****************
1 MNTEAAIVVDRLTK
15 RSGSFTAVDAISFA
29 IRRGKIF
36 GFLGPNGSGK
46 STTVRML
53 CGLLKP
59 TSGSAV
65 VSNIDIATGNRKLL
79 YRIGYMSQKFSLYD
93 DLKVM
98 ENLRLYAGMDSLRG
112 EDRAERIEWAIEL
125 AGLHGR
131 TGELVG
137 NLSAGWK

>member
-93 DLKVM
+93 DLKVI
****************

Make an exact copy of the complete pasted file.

1 MNTEAAIVVDRLTK
15 RSGSFTAVDAISFA
29 IRRGKIF
36 GFLGPNGSGK
46 STTVRML
53 CGLLKP
59 TSGSAV
65 VSNIDIATGNRKLL
79 YRIGYMSQKFSLYD
93 DLKVM
98 ENLRLYAGMDSLRG
112 EDRAERIEWAIEL
125 AGLHGR
131 TGELVG
137 NLSAGWK

>member
-93 DLKVM
+93 DLKVI